For one thing, the ongoing crisis will be more extensive in geographical and temporal scope. The coronavirus is spreading throughout the country. Although some states have “hot spots” while others have barely been affected, all states will have to prepare. Even if President Trump’s optimistic hope to begin a return to normalcy in a couple of weeks proves to be practical, the return will be gradual and social distancing will be a fact of life throughout America for many months. To put it mildly, that complicates the convening of grand juries, the conducting of jury trials, the making and processing of arrests, the detention of prisoners, etc.
By law, any accused has the right to a speedy and public trial, based on an indictment returned by a grand jury. Federal offenses have statutes of limitations (usually, five years); if a charge is not filed within the limitations period, prosecution is time-barred. Under the Speedy Trial Act, if a defendant is arrested on a complaint (a sworn statement establishing probable cause), prosecutors have a limited time in which to file an indictment — basically, between ten and thirty days, depending on whether the defendant is detained or granted bail. Once an indictment is filed, the trial must presumptively commence within seventy days of arraignment. There are various legal grounds for extending some of these deadlines, including a court finding that it is in the interests of justice to do so. Even in normal times, then, a defendant who is denied bail can languish in custody for a long time awaiting indictment and trial. That is not uncommon in violent crime cases, as well as cases involving defendants who pose a high risk of flight.
These are not normal times. In COVID-19 hot-spot areas, such as New York City, many court functions have been suspended. If a grand jury cannot convene, it is legally impossible to file an indictment. If a statute of limitations lapsed during that time, no future prosecution would be permissible. If a petit jury cannot convene because the threat to health is too serious, there can be no trial; if a trial cannot be scheduled, the defendant’s speedy trial rights could be violated (even if the statute of limitations has not run). And, as should be obvious, social distancing is not conducive to maintaining conditions of prison confinement, which are innately populous and intrusive. If these matters were not addressed, the epidemic could result in the release of many dangerous criminals back into the community, and the inability to prosecute them for provable felonies.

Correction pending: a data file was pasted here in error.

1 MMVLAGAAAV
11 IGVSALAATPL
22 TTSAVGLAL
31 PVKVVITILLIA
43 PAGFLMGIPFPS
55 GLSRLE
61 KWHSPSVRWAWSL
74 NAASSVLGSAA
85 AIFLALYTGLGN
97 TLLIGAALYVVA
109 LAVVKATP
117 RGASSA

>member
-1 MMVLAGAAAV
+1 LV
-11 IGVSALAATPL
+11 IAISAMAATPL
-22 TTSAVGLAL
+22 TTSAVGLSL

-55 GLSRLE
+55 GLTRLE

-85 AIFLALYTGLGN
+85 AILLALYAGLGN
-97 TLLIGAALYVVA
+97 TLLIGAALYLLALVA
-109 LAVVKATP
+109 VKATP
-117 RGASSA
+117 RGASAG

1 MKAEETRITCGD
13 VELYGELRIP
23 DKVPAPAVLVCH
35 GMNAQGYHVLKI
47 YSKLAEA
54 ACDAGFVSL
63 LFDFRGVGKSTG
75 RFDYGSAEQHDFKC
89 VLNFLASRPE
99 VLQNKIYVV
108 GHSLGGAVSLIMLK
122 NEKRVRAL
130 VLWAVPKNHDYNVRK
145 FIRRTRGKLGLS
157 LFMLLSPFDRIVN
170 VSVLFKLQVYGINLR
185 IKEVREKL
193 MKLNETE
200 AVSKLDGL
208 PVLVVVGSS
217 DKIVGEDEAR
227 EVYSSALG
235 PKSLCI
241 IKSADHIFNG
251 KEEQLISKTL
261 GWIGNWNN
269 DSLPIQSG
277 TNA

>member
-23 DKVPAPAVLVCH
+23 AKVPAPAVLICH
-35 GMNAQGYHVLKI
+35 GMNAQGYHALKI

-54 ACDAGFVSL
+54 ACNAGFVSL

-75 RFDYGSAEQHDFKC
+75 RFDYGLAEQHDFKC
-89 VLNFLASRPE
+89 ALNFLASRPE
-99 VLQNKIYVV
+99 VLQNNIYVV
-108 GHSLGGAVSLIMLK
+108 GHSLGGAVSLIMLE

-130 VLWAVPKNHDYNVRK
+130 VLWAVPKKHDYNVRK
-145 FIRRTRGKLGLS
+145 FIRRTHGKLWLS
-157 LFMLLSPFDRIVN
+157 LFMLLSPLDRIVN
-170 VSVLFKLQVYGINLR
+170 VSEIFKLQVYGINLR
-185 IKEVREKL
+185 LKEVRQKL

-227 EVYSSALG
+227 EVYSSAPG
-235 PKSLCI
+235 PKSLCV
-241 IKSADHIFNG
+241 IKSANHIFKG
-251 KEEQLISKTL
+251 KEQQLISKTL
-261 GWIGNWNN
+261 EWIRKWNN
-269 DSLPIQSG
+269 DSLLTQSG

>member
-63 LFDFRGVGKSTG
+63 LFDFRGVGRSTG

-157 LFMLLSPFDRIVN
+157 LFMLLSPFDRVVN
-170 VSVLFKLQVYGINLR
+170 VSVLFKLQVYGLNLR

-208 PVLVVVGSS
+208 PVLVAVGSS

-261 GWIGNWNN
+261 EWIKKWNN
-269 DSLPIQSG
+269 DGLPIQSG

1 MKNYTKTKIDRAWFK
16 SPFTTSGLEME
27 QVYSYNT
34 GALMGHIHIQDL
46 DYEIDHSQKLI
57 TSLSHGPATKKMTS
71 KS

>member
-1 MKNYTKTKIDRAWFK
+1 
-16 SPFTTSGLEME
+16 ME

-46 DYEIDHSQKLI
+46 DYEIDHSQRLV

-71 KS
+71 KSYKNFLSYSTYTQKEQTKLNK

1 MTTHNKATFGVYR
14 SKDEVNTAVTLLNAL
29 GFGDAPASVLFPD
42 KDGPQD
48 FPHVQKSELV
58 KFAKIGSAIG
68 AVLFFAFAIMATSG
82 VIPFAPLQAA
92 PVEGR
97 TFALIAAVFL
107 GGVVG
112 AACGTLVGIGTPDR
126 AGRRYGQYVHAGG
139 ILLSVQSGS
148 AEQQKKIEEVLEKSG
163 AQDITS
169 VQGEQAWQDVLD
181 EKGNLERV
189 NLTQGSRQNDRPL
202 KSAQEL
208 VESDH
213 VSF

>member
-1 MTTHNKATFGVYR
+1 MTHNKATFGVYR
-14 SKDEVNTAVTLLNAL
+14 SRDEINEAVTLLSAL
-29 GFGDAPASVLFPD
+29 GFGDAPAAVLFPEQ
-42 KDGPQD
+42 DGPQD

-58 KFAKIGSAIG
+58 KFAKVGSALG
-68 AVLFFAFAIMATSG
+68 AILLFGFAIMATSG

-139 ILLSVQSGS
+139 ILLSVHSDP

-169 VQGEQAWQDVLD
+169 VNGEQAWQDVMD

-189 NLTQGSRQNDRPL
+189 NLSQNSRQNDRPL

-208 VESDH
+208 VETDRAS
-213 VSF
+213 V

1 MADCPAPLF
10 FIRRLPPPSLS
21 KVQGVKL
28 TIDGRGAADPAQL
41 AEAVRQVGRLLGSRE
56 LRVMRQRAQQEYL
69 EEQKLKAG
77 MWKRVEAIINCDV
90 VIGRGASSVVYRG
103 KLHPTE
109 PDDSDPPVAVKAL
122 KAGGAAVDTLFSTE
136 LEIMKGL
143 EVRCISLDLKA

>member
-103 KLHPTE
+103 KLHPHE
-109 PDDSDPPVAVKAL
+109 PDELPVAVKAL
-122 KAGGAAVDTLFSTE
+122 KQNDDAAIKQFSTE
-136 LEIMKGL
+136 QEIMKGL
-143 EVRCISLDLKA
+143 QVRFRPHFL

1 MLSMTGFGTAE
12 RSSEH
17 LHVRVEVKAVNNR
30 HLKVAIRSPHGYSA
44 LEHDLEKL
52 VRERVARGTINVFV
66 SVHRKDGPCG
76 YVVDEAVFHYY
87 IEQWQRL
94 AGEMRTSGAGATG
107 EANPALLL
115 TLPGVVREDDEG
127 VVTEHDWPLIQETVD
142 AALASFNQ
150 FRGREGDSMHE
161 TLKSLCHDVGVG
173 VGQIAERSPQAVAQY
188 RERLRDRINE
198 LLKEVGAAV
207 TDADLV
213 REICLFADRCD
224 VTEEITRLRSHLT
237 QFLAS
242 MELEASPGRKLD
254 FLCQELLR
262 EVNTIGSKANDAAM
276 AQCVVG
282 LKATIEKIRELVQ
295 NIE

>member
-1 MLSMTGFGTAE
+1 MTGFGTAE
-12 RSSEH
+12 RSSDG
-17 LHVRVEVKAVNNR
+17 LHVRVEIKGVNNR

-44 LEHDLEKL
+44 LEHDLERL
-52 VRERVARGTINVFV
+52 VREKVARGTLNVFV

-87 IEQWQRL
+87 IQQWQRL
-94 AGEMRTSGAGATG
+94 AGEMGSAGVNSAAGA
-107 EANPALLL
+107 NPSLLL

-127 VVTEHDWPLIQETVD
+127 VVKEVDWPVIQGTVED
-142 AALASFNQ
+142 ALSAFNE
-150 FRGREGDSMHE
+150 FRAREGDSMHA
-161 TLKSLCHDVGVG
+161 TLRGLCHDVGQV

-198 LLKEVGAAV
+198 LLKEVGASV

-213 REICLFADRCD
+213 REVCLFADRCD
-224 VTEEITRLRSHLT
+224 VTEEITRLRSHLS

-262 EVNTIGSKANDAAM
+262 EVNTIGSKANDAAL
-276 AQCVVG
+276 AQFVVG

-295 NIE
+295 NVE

To forestall these problems, the Justice Department has proposed that the Chief Justice of the Supreme Court be vested with authority to waive the statute of limitations in the event of a national emergency. In addition, DOJ has suggested that the chief judges in all 93 federal districts be authorized to extend other deadlines; individual judges already have this power (and are actively exercising it), but conferring the power on a single experienced judge in each district would promote uniformity (while nevertheless accounting for the fact that conditions in various states and federal districts are different, and may call for different resolutions). Meanwhile, Attorney General Barr has directed the Bureau of Prisons to prepare to transfer to home confinement inmates who are elderly or in poor health. The idea is to ameliorate prison crowding, a condition that can contribute to the spread of virus.
Would one result of these proposals be that some defendants will be detained “indefinitely” without trial? Of course it would . . . but that can’t be helped because we do not know when the COVID-19 crisis will subside enough for routine court functions to resume. But we are not talking about locking the jailhouse door and throwing away the key. DOJ suggested that the continuing need for the emergency measures be regularly reevaluated, and that the measures be terminated upon a judicial finding that they are no longer necessary. “Indefinite” detention here means we do not now know a definite date; it does not mean forever.
Let’s remember, too, that what DOJ posited were proposals. It would be up to Congress to enact them into law.
In short, this was the very opposite of a power grab. It was an exhibition of executive branch respect for the Bill of Rights and the separation of powers, not a matter of running roughshod over them.